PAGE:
A popular group of weapons during the ancient and Medieval periods were the
polearms. Their length was a distinct advantage and, for the peasant, they were
a relatively easy weapon to make. Thus, there came to be an abundance of
polearms of different sizes and shapes. Polearms consist of various weapon
blades and heads mounted on long poles. Polearms are two-handed weapons and a
shield cannot be used with them.
Note: I am lazy. I do not want to make individual pages for each
and every tiny variation. Therefore, when there are two very
similar weapons that are just slight variations on each other, I list the less
well-known variant under "Other Names."
- Ahlspiess - two-handed fighting spear with a
long, square-sectioned spike fitted onto a wooden handle
- Arbir - a bladed staff; pointed wooden staff
to which a wide, curved blade is attached
- Awl Pike - polearm with a long
square-sectioned spike on the end
- Beaked Axe - polearm with a beak mounted
opposite the blade
- Bill - A polearm with a wide cutting blade,
with or without spikes and hooks in various locations, derived from the common
agricultural tool. The billhook became the mainstay of English infantry forces
during the High Middle Ages, and remained such for centuries. This fearsome
weapon was capable of killing both armoured opponents and horses, an important
factor when facing cavalry forces. Billhooks came in a large variety of shapes
- Bo - The collective name for all types of Japanese
staffs; a staff usually between 6 and 8 Shaku in length
- two-handed polearm with a long, double-edged blade concealed in the handle
- Catch Pole - forked polearm
- Chacing Staff - A 12-foot long iron-shod
- Couteau de Breche
- Falcastra - consists of a straight,
single-edged blade with a hook or point opposite the edge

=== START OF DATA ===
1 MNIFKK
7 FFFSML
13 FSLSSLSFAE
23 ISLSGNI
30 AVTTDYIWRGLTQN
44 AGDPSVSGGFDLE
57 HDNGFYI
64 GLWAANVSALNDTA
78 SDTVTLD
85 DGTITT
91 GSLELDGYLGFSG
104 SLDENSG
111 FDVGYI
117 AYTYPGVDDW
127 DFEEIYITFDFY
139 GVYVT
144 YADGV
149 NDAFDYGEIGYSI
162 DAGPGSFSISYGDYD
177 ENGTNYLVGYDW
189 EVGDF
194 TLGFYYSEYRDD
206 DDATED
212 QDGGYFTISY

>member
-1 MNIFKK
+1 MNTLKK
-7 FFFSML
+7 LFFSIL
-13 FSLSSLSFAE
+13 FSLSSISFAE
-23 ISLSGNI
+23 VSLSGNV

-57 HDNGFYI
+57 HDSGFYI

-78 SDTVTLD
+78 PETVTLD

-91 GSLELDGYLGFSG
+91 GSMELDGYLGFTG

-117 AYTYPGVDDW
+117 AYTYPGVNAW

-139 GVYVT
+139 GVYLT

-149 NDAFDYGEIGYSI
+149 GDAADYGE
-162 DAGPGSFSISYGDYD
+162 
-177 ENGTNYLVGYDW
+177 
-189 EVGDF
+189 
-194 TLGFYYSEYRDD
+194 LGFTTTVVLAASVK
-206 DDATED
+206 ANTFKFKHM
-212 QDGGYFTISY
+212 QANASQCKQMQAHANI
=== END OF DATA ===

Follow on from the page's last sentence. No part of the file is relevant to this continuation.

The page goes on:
- Feather Staff - 36 in. walking stick with
three 16 in. concealed blades which could be brought into action by a downward
jerk of the weapon; usually two-handed weapon
- Feruzue - staff consisting of a hollow wooden
tube, inside which is hidden a chain attached to an iron ball
- Garami - Japanese spiked polearm. "Garami" means "to entangle" or
- Hippe - 14th century European halberd with a short, wide point.
- Jedburg Axe - Scottish
polearm with a hook opposite the blade
- Kongo-zue - wooden staff with iron rings at
the end; used with both hands
- Lajatang - The Lajatang is an unusual polearm, made of two iron cresent
blades on either end of a bamboo or other staff, some 2 meters long. Designed
for attacking multiple opponents, use of the Lajatang incorporates great speed
and reaction time. It is often a favorite of masters of Kung Fu.
- Langue de Boeuf
- Lochaber Axe
- Lucerne Hammer
- Magari Yari
- Military Fork
- Moon - polearm consisting of a
crescent-shaped blade mounted so that its tips are facing the butt of the
- Naboot - two-handed polearm weapon
- Nakamaki - Naginata with blades similar to katana which were mounted on
short poles (circa 3-4 feet) are termed nagamaki-naoshi. Nagamaki were used
primarily during the Kamakura and early Muromachi eras in Japan.
- Romphaea -
curved, double-edged blade mounted on a
- Sarissa - a polearm weapon measuring about 6 meters in
length with a spear attached at the end; used for jabbing or throwing.
- Scythe -
European polearm made by mounting an
agricultural tool in line with a wooden shaft. See: glaive.
- Thrusting Spear
- Spontoon - Polearm, fitted with a large spear-head blade, Europe,
developed mid 16th century from the partisan.
- Tetsubo - A tetsubo is a simple crowbar or iron-shod staff made completely
out of iron.
- Toyak - bladed staff, used for slashing. Much like a glaive, except
with a straight blade.
- Voulge - European polearm with a
broad axe blade topped with a spike. Much like a halberd.
- Yoribo -
wooden japanese staff used with both